Conclusions: PC-BPPV-ca is the most common among patients with BPPV, followed by HC-BPPV-ca. In emerging and controversial BPPV, MC-BPPV, and Pos-BPPV were more common. For the diagnosis of Pos-BPPV, a combination of the history of typical BPPV, particle repositioning therapy and follow-up outcome is helpful to clarify the diagnosis.
Benign paroxysmal positional vertigo (BPPV) is the most common paroxysmal vestibular disorder, with a lifetime prevalence of 3–10% (1). BPPV is characterized by positional vertigo and nystagmus that is triggered by changing head position, i.e., otoliths that detached from utricle are dropped into the canal and move along with gravity when head position changes (2). According to anatomical structures, BPPV can be divided into posterior canal BPPV (PC-BPPV), horizontal canal BPPV (HC-BPPV), anterior canal BPPV (AC-BPPV), and multiple canal BPPV (MC-BPPV) (3). PC-BPPV and HC-BPPV are more prevalent, and AC-BPPV is very rare (4). According to the pathophysiology of BPPV, it can be divided into canalolithiasis (ca) and cupulolithiasis (cu). In 2015, experts from various countries in the International Bárány Society discussed and formulated the consensus diagnostic criteria for BPPV, which objectively reflects the status of diagnosis and treatment of BPPV in clinical practice (5). In addition to the common types of BPPV, emerging and controversial BPPV are also included in the diagnostic criteria. The diagnostic criteria interpret these BPPV types, and provide clinicians with criteria and information for diagnosing BPPV. Further validation of the diagnostic criteria, especially the emerging and controversial BPPV among Chinese population has important clinical significance.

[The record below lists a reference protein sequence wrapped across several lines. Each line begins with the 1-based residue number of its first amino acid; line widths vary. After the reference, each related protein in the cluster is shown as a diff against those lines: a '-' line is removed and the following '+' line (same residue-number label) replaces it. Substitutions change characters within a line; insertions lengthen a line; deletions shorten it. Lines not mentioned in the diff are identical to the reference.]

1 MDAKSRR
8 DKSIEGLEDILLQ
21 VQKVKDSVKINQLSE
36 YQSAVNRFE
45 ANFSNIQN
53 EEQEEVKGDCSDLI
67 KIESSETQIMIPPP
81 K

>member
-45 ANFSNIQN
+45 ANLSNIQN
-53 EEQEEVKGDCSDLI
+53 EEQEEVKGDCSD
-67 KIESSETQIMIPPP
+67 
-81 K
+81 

Given the above background, we included 481 patients with BPPV who were admitted to our hospital, aimed to analyze the clinical distribution characteristics of different BPPV types based on Bárány Society's diagnostic criteria for BPPV, and further analyzed the problems associated with the diagnosis of possible BPPV.
Subjects and Methods